Action and Reaction in Terrorism

In the Boston attack, both the action and the reaction turn out to have followed recent patterns.

The action:

No great surprise here. The perps were Islamic young men. But more precisely, they were from a clannish society prone to vendetta, violence, retribution, and hostility to the outsider.

The Chechens of Russia’s North Caucasus region are a tight-knit society based on extended families, or clans, guided by a council of elders. These clans, which traditionally lived together in a single village, are called “taips.” (Radio Free Europe. Hat-tip: Mark Weiner)

The Boston attack illustrates two recent themes on this blog: Stereotypes are true and Clannism strikes again.

Plus, they follow the recent pattern of being (thankfully) incompetent. Recent terrorists and would-be terrorists in the US have been, in John Mueller and Mark G. Stewart’s words, “incompetent, ineffective, unintelligent, idiotic, ignorant, unorganized, misguided, muddled, amateurish, dopey, unrealistic, moronic, irrational and foolish.”*

The reaction:

No great surprise here either, alas. Like most recent attacks the response was full of delusional, overwrought reporting by the media, and gross overreaction by the authorities.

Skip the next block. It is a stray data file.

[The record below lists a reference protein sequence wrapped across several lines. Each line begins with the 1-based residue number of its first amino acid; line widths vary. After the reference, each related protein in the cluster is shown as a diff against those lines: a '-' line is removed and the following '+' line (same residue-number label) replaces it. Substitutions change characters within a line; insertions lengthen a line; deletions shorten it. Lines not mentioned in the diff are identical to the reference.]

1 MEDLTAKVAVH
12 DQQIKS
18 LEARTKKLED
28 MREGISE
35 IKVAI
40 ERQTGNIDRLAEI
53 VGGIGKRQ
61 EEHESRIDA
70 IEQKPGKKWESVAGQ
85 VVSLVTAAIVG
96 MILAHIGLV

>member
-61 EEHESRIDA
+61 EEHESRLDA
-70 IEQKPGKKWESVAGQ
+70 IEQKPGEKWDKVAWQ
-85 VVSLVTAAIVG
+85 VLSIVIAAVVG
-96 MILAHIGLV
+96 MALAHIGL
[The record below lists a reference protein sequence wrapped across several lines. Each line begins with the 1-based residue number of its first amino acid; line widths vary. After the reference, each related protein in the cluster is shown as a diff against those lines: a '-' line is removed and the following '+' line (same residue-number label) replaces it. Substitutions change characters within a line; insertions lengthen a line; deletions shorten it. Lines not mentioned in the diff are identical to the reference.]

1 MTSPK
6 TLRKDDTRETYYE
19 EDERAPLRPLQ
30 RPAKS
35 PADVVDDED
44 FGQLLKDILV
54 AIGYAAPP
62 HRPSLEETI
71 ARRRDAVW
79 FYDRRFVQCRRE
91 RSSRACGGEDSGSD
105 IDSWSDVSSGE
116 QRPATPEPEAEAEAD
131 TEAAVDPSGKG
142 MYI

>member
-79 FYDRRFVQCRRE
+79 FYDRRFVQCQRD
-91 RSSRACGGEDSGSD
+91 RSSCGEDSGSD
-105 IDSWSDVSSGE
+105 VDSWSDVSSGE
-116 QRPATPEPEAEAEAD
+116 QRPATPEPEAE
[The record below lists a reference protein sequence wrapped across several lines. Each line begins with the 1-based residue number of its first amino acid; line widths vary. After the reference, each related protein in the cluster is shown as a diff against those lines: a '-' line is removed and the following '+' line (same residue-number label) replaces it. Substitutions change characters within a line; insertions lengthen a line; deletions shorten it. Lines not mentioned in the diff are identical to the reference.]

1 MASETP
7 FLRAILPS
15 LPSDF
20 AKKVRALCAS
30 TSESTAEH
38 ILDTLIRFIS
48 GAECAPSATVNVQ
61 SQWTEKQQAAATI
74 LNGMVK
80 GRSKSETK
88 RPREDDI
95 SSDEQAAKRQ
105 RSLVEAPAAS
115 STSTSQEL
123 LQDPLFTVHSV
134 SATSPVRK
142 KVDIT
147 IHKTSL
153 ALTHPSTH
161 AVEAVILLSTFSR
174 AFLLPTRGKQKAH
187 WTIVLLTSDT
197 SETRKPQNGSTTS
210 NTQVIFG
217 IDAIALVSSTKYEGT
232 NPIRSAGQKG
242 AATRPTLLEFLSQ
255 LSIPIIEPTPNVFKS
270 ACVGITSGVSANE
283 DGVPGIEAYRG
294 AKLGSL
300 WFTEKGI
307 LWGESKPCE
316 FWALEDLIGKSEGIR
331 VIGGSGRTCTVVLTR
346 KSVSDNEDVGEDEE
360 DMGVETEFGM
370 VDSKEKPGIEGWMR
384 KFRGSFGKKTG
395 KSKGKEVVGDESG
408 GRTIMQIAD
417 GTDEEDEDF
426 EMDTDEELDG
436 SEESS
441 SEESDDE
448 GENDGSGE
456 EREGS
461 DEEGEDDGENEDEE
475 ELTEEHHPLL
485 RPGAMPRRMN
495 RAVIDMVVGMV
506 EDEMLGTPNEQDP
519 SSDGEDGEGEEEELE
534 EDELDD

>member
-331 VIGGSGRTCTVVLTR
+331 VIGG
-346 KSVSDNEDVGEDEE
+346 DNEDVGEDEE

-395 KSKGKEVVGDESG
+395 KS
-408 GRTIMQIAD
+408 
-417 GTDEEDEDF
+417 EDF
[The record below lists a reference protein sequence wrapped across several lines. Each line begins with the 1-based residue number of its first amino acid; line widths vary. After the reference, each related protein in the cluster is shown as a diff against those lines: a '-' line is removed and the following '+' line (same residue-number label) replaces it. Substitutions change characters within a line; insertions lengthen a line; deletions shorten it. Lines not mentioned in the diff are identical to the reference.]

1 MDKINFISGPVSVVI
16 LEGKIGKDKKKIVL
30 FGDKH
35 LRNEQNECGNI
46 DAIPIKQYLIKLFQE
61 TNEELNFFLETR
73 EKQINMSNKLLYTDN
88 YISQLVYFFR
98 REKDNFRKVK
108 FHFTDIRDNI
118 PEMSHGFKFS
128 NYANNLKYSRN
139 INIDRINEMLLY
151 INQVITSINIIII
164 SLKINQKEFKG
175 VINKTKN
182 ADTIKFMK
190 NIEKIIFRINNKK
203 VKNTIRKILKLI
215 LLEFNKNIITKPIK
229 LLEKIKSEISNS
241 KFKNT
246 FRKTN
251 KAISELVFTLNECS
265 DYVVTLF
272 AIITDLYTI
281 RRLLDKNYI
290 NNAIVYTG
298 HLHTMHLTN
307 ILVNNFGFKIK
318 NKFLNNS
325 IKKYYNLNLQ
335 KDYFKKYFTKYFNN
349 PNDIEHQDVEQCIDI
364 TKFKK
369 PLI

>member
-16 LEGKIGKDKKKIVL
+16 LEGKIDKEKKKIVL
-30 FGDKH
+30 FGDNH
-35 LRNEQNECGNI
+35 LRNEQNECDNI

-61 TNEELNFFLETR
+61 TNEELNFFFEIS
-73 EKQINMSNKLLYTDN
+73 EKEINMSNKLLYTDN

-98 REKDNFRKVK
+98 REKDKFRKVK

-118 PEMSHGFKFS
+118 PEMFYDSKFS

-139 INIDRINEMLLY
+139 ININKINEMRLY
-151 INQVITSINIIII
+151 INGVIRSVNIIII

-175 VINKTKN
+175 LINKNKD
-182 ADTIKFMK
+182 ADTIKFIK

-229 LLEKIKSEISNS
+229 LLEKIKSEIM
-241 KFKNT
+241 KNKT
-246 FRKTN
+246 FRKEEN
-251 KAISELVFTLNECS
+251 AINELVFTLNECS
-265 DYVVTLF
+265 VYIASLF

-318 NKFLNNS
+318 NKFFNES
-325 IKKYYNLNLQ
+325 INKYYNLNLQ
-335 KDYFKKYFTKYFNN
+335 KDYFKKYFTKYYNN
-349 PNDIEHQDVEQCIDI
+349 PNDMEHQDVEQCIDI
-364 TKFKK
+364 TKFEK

T. Greer puts it well:

Boston was turned into a prison to catch a 19 year old who killed three people. Lets put this in perspective: every year an average of 115 people are murdered in the Boston Metro. [3]That is roughly one murder every three days. Living in Boston’s lower income “ghettos” I was acutely aware of this fact. I befriended many people whose friends and family members were the victims of gang warfare. Their deaths brought no manhunts. … the fearful and extreme response of the American government and her people are disgraceful, fit for a nation of sheep, not citizens.


John Mueller and Mark G. Stewart, The Terrorism Delusion: America’s Overwrought Response to September 11, International Security, Vol. 37, No. 1 (Summer 2012), pp. 81–110. (ungated pdf here)


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